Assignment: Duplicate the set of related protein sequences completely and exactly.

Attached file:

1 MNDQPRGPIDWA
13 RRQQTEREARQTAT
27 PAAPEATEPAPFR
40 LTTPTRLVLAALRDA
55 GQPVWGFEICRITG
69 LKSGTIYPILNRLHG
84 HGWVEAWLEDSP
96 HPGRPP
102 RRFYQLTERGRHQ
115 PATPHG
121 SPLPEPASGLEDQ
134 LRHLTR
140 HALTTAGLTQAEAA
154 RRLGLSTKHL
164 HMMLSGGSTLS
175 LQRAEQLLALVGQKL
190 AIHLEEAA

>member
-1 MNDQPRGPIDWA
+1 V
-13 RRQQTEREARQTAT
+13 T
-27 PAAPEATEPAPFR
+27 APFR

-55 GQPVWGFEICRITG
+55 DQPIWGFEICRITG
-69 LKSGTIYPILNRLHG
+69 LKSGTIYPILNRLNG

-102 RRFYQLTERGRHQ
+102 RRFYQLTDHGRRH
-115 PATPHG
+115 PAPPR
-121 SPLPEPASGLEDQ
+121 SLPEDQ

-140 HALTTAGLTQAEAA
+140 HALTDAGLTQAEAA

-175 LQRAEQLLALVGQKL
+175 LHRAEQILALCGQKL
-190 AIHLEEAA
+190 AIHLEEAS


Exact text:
1 MNDQPRGPIDWA
13 RRQQTEREARQTAT
27 PAAPEATEPAPFR
40 LTTPTRLVLAALRDA
55 GQPVWGFEICRITG
69 LKSGTIYPILNRLHG
84 HGWVEAWLEDSP
96 HPGRPP
102 RRFYQLTERGRHQ
115 PATPHG
121 SPLPEPASGLEDQ
134 LRHLTR
140 HALTTAGLTQAEAA
154 RRLGLSTKHL
164 HMMLSGGSTLS
175 LQRAEQLLALVGQKL
190 AIHLEEAA

>member
-1 MNDQPRGPIDWA
+1 V
-13 RRQQTEREARQTAT
+13 T
-27 PAAPEATEPAPFR
+27 APFR

-55 GQPVWGFEICRITG
+55 DQPIWGFEICRITG
-69 LKSGTIYPILNRLHG
+69 LKSGTIYPILNRLNG

-102 RRFYQLTERGRHQ
+102 RRFYQLTDHGRRH
-115 PATPHG
+115 PAPPR
-121 SPLPEPASGLEDQ
+121 SLPEDQ

-140 HALTTAGLTQAEAA
+140 HALTDAGLTQAEAA

-175 LQRAEQLLALVGQKL
+175 LHRAEQILALCGQKL
-190 AIHLEEAA
+190 AIHLEEAS